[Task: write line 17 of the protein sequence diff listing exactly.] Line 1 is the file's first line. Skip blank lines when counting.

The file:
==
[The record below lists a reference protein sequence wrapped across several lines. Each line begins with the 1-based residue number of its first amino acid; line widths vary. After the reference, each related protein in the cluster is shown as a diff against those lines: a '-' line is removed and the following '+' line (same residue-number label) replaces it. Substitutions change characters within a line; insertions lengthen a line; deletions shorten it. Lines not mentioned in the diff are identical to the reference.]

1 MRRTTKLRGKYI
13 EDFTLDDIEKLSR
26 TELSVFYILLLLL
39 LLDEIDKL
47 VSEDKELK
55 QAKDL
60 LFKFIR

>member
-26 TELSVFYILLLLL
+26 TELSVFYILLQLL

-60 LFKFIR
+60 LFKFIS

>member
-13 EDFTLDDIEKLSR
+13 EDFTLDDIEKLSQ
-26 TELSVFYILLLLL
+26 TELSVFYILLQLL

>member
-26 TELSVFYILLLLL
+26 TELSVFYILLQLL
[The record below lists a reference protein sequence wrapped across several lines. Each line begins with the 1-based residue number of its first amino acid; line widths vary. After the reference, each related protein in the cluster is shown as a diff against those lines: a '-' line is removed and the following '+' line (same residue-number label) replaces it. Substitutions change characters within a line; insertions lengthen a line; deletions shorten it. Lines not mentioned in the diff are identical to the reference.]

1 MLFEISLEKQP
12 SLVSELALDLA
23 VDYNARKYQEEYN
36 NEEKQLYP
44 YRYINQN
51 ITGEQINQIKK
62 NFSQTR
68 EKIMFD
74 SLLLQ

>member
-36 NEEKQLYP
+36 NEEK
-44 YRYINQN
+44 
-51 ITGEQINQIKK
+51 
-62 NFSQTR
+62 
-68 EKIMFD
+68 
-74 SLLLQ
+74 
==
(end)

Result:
-26 TELSVFYILLLLL